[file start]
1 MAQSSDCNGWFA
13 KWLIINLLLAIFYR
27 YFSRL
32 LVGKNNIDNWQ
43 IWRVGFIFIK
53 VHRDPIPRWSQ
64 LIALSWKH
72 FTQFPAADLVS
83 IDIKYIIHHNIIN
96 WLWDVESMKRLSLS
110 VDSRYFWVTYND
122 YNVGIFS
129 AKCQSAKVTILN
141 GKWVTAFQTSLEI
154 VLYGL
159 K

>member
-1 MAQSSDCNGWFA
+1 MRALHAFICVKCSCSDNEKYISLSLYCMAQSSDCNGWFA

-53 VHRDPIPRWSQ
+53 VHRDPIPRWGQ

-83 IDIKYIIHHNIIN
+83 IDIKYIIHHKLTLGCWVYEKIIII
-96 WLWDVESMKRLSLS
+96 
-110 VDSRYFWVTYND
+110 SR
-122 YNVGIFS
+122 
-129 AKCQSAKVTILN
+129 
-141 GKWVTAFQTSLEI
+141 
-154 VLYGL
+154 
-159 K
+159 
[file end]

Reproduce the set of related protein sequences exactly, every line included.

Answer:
1 MAQSSDCNGWFA
13 KWLIINLLLAIFYR
27 YFSRL
32 LVGKNNIDNWQ
43 IWRVGFIFIK
53 VHRDPIPRWSQ
64 LIALSWKH
72 FTQFPAADLVS
83 IDIKYIIHHNIIN
96 WLWDVESMKRLSLS
110 VDSRYFWVTYND
122 YNVGIFS
129 AKCQSAKVTILN
141 GKWVTAFQTSLEI
154 VLYGL
159 K

>member
-1 MAQSSDCNGWFA
+1 MRALHAFICVKCSCSDNEKYISLSLYCMAQSSDCNGWFA

-53 VHRDPIPRWSQ
+53 VHRDPIPRWGQ

-83 IDIKYIIHHNIIN
+83 IDIKYIIHHKLTLGCWVYEKIIII
-96 WLWDVESMKRLSLS
+96 
-110 VDSRYFWVTYND
+110 SR
-122 YNVGIFS
+122 
-129 AKCQSAKVTILN
+129 
-141 GKWVTAFQTSLEI
+141 
-154 VLYGL
+154 
-159 K
+159 